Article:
Sometimes a simple comma can make all the difference. This is what they do most of the time, of course. It’s sort of their job. When laid in the right place, these modest pieces of punctuation give clarity to your expression. Their absence, meanwhile, can cause ambiguity, as shown in the example below.
“In between wing defence Gabi Simpson and goal attack Tippett were outstanding contributors in helping the home team build a telling 30-20 lead at the main break.”
Yes, this is a sentence about sport, and no, it probably doesn’t mean what you think it does.
As written, the sentence suggests that there were “outstanding contributors” who presumably did amazing things on the netball court between the players Simpson and Tippett. A slight shift in phrasing could help demonstrate this, such as: In between wing defence Gabi Simpson and goal attack Tippett, there were outstanding contributors who helped the home team build a telling 30-20 lead at the main break.
Or to put it another way: Outstanding contributors between wing defence Gabi Simpson and goal attack Tippett helped the home team build a telling 30-20 lead at the main break.
The problem is that this is not the intended meaning.
The sentence that appeared before this one in the original article mentions two other players (goal shooter Romelda Aiken and goal keeper Laura Geitz) whose positions place them at either end of the court. Tippett and Simpson play in positions between Aiken and Geitz and are themselves the “outstanding contributors” who helped the home team build that telling lead.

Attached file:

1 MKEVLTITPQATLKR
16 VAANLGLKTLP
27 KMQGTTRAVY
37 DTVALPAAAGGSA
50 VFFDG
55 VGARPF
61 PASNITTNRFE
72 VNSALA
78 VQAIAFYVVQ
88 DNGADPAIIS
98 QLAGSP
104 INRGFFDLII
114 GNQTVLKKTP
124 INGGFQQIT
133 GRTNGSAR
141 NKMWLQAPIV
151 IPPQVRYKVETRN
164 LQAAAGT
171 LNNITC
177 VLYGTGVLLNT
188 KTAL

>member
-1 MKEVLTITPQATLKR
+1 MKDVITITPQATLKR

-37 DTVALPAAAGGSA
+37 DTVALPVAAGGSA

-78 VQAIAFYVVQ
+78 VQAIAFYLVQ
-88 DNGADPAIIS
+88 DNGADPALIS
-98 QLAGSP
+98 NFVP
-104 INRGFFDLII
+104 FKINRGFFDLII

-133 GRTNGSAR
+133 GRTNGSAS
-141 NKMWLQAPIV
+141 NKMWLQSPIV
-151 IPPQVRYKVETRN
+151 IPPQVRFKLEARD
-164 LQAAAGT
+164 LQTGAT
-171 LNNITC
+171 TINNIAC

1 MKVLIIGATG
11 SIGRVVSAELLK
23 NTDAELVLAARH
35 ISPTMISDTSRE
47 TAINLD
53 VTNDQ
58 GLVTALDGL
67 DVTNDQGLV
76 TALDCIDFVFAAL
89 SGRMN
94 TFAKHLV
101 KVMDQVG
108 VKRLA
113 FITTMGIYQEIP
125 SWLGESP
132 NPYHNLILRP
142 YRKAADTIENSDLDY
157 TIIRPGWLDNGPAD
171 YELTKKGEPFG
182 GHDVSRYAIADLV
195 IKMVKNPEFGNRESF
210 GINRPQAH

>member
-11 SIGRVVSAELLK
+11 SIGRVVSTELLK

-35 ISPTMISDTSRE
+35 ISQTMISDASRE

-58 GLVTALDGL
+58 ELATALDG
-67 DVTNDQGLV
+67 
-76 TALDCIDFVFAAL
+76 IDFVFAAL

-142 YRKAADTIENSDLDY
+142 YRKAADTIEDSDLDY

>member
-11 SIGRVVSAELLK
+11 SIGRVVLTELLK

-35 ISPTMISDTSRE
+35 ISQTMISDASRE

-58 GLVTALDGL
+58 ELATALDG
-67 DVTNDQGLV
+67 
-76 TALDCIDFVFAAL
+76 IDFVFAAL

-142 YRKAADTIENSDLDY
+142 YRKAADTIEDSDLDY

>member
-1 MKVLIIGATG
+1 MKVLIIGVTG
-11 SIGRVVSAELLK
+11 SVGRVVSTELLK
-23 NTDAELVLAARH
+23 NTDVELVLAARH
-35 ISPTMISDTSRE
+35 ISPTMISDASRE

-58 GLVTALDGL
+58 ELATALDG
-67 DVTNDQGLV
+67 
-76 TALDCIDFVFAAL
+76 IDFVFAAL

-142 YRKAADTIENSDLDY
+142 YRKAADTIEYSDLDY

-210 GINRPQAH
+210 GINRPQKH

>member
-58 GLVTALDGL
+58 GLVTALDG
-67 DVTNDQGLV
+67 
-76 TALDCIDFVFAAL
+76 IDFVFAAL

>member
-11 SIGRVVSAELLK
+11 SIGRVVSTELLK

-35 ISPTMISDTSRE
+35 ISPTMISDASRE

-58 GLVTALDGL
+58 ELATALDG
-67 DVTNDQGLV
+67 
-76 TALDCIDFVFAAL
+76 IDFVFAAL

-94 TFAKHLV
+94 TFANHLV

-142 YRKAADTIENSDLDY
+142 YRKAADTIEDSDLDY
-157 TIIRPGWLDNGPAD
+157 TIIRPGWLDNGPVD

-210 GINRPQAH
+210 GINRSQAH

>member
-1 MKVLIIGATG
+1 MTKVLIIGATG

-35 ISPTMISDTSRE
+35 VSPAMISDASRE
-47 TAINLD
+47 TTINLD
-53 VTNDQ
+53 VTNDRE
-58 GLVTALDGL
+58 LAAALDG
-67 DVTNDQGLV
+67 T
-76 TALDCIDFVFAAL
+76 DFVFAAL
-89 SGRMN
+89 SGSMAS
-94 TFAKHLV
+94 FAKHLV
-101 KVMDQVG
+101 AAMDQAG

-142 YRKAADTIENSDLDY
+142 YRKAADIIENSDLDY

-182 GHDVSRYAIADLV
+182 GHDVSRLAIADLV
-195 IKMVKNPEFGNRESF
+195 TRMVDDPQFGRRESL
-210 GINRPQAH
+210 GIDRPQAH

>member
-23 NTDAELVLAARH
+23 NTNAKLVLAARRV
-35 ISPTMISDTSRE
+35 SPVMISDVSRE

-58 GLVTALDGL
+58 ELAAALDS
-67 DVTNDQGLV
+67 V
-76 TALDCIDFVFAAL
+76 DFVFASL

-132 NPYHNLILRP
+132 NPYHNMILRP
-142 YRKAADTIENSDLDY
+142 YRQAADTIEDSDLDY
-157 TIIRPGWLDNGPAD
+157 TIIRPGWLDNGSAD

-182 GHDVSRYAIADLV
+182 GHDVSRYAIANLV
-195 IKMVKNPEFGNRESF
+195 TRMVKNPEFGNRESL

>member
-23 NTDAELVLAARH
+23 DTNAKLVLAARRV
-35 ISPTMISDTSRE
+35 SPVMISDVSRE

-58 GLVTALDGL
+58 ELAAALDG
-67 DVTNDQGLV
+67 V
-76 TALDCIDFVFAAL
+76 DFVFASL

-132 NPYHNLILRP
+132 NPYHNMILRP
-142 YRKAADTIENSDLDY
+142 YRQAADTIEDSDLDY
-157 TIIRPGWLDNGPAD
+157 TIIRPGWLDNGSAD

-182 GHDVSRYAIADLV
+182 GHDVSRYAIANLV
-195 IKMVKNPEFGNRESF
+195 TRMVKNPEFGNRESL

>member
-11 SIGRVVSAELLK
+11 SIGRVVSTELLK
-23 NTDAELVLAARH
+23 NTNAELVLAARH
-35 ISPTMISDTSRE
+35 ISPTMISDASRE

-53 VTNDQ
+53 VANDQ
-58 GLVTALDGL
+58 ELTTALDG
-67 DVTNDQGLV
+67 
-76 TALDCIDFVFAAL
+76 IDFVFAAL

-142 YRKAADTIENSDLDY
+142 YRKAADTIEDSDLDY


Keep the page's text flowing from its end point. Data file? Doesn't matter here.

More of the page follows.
The simple addition of a comma at the start of the sentence makes this plain, removing any confusion and thus attributing the contribution correctly.
In between, wing defence Gabi Simpson and goal attack Tippett were outstanding contributors in helping the home team build a telling 30-20 lead at the main break.
See the difference?
What’s happening here is that the words “In between” are a prepositional phrase that introduces and modifies the rest of the sentence. It could easily – and meaningfully – be read without the opening phrase, but its inclusion links the sentence with the one that preceded it and helps provide both context and cohesion.
When sentences begin this way, with a few words of introduction, it is often sensible and sometimes essential to place a comma before the main clause. This is always necessary when the phrase is a subordinate clause – as with the phrase “When sentences begin with an introduction in this way” which commences the sentence you read just before this one.
Sometimes, if the introductory phrase is just one or two words long, the comma may be omitted, providing that the meaning remains obvious. Some people also choose to drop the comma when prepositional phrases appear at the start of sentences.
Such tendencies towards using fewer commas reflect a recent trend towards more minimal punctuation. Yet whether it’s fashionable or not, I cheerfully encourage their inclusion, especially when they help achieve better clarity in a text.
In this regard, they do make an outstanding contribution, after all.
Are you enamoured with commas? Do you use them sparingly or sprinkle them liberally? What contribution do commas make to your writing?